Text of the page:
There are many worms that can infest children. Most, however, need to live for a period in water, soil or animals before they become infectious to humans. In Australia, with its temperate, dry climate and adequate town sewerage facilities, very few worms are transmitted. In child care centres, the most common worm is the pinworm (also called Enterobius vermicularis). Symptoms of pinworm infection include itchy bottom, irritability and behavioural changes. Sometimes a thin, adult pinworm, about 1 cm long, is found on freshly passed faeces. Pinworms are spread when the person scratches or touches the anal area (where the pinworm lays its eggs) and then puts their hands to their mouth. Occasionally eggs on infected clothing may be breathed in and then enter the gut (where the adult pinworm lives). Pinworms do not infect dogs and cats so domestic pets are not a source of infection.

Incubation Period

Approximately one month after eggs enter the gut, the female pinworm emerges to deposit her eggs.

Infectious Period

Pinworms can spread as long as worms live in the gut. Infection will continue until the person is treated. Immunity does not occur. Both adults and children are susceptible.

Controlling the Spread of Infection

Encourage parents to seek medical treatment for infected children. The child will be free of pinworm infection within a day if the child receives treatment and clothes and bed linen are washed in hot water. Do not exclude a child with pinworm from the centre. Make sure that good handwashing and cleaning procedures are being followed in the centre and at home.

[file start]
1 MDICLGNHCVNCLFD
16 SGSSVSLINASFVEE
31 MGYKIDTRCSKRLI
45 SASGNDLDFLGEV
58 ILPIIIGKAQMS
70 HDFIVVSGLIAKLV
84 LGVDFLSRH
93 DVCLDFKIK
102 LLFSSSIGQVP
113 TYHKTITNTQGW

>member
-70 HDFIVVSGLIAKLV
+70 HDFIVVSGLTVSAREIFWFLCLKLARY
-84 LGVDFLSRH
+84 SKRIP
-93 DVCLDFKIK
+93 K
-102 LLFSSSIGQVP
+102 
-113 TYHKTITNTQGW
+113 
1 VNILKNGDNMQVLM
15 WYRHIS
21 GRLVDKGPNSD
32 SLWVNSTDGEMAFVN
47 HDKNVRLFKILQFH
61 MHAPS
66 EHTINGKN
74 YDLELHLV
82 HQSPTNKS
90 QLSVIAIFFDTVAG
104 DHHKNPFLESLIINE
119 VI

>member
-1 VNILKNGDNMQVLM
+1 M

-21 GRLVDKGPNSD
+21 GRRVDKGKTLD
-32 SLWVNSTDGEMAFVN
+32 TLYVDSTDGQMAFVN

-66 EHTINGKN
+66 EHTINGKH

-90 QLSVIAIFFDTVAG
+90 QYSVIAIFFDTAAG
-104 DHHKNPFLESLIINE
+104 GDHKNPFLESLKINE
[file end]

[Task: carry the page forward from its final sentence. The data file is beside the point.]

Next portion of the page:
Treatment

Treatment of pinworm is simple, safe and effective. The family doctor may wish to confirm the infection with a simple laboratory test. In most cases, though, the doctor will prescribe treatment on symptoms alone. A single-dose therapy is given to the child and each family member. This is repeated after two weeks. Treatment of other children at the centre is not necessary.

Description

Infection with roundworms, hookworms and tapeworms (including hydatid tapeworm) is uncommon. However, it is still important to observe good personal cleanliness, as infections with hydatid tapeworm or roundworms can have serious effects.